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The author's central claim in the text is the fast food industry "has helped to transform not only the American diet, but our landscape, economy, workforce, and popular culture."
The author provides myriad of evidence or grounds to convey and prove this point throughout the text. The author initially traces the history of the fast food restaurant chain to illustrate how the chains became a staple in the American culture. He points out that fast food chains did not become popular due to good food at an economical price, but he illustrates how the restaurants function as corporations. They take advantage of their relationships with government programs and agencies to help lower their cost of production, increase efficiency of production, appeal to the consumer, and increase in profit margin. The author provides examples about the livestock industry such as the use of antibiotics and other technologies to produce a more "standard" size chicken that allows for a more efficient breakdown of the birds in a slaughterhouse. By using machinery to pluck, debone, and butcher the birds, the fast food industry sees an economic benefit, but the author contends that "Every increase in productivity, however, has driven more American farmers off the land."
The author provides additional examples to illustrate how the fast food industry does not operate in isolation such as the relationship between the toy industry and the fast food industry. He provides statistical evidence that illustrates how the fast food industry is the number one distributor of toys in the United States. As the reader, you are left to deduce or infer about the overall impact the fast food industry has on American children. If a chain, such as McDonald's, chooses to promote a toy, that toy may see sales in retail chains skyrocket. Therefore, it is beneficial for a toy manufacturer or movie studio to make a deal with the fast food industry.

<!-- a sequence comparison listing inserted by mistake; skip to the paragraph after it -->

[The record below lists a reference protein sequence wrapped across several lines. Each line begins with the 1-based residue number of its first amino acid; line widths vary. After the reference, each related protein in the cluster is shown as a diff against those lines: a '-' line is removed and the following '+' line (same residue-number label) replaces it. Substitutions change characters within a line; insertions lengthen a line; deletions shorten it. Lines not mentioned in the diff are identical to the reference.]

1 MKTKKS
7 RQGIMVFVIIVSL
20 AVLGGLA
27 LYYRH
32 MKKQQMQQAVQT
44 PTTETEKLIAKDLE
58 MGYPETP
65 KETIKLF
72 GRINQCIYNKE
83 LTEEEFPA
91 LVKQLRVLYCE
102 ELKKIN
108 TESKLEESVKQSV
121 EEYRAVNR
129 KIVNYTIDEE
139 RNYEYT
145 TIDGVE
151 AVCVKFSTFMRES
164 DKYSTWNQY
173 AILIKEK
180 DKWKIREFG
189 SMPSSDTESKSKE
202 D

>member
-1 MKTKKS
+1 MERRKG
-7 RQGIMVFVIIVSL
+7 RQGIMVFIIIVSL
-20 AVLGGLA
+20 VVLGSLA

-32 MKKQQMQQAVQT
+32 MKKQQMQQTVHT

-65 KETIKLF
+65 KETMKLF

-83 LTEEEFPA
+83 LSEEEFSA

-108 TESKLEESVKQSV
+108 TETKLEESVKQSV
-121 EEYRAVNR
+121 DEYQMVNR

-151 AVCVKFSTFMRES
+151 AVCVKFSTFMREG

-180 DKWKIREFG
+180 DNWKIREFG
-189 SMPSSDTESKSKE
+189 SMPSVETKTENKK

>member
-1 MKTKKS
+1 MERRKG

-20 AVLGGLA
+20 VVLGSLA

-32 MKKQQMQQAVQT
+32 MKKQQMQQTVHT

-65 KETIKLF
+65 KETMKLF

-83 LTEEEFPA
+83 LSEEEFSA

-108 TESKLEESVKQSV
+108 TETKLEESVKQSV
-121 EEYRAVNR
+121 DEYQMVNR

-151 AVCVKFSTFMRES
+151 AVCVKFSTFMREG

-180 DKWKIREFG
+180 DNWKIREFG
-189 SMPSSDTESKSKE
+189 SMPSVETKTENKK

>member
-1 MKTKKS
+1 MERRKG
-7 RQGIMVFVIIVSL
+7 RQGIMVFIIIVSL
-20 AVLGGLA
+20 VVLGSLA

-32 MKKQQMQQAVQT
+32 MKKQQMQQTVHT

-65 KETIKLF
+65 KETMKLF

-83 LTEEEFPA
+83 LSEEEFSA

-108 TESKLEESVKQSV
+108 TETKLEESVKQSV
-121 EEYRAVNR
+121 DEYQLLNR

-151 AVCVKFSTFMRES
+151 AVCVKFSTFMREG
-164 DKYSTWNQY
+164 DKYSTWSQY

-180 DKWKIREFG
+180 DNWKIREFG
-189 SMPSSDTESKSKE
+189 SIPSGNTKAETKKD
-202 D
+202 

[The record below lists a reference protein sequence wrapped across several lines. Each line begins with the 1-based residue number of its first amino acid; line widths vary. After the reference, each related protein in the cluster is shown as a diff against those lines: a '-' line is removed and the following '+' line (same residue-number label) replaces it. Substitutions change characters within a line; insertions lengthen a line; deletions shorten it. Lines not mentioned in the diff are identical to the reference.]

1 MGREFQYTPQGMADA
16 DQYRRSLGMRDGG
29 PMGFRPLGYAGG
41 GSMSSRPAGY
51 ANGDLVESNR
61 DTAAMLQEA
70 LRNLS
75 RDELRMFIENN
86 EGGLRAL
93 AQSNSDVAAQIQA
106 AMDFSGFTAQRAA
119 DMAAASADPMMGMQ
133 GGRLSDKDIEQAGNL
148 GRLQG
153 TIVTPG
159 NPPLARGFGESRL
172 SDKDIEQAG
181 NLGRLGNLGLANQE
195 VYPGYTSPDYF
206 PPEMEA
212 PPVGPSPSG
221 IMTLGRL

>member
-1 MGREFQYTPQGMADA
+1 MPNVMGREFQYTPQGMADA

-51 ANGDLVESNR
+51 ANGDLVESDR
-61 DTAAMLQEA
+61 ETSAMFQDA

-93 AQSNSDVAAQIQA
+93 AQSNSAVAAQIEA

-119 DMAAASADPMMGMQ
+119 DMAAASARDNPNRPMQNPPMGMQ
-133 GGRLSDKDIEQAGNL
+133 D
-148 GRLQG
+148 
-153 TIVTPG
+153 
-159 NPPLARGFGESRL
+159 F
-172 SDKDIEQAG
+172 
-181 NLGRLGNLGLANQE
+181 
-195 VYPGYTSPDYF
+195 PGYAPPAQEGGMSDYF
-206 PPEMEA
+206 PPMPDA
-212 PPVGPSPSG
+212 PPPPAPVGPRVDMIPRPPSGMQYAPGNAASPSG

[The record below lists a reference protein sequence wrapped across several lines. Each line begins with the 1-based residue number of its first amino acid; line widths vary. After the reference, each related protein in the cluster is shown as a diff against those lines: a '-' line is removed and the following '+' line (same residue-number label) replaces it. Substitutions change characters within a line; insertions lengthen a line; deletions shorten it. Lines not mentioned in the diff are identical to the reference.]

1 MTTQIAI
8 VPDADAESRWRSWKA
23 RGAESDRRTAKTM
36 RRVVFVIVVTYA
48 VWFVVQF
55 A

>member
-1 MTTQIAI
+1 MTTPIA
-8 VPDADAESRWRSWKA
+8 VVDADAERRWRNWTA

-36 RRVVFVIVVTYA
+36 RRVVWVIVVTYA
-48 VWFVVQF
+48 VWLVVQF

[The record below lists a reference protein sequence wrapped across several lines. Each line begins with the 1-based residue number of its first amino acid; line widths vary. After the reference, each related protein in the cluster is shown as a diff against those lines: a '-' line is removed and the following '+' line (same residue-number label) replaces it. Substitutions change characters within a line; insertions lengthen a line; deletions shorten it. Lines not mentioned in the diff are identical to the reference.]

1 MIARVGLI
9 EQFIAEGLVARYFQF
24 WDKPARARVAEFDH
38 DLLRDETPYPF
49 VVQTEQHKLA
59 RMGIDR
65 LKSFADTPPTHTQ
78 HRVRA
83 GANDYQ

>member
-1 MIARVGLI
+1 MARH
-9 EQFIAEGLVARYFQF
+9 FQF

In addition to the anecdotal evidence, testimony, and data provided by the author to illustrate the impact that the fast food industry has on the American economy, he also provides anecdotes from people who work in the industry. From counter worker to slaughterhouse butcher, the author provides testimony about the working conditions, pay scale, and benefits the laborers receive while working in the industry. For example, the author claims that McDonald's is anti-union and supports this claim by providing the statistic that none of the McDonald's establishments at the time of publication were unionized. In addition, the author contends that the prevalent attitude between McDonalds and its business associates is that anti-union or collective bargaining is necessary to maintain profits and protect investments.
The author also provides testimony from slaughterhouse workers about the dangerous and often poorly monitored safety conditions they work within. This is exacerbated by the federal governments reduction in health and safety laws and monitoring. The author contends that the fast food industry's influence on the federal government benefits the industry rather than the worker. These workers are also often from lower socioeconomic classes or may be working in the country under visas or illegally. The author claims these conditions all give the industry the advantage over the workers. They do not complain because they do not want to lose their jobs, and the fast food industry does not provide their workers with more than necessary to preserve their profit margins. These grounds help you draw the conclusion or warrant that the fast food industry is more concerned with profit than the safety of its workers or their financial security.
Ultimately, the author compiles statistical data, authority, and testimony to support his claims about the fast food industry. He provides various details about the development of the industry, and its complex relationships with the federal government, the American farmer, private industry, and the consumer to illustrate how it has greatly impacted and shaped American culture.
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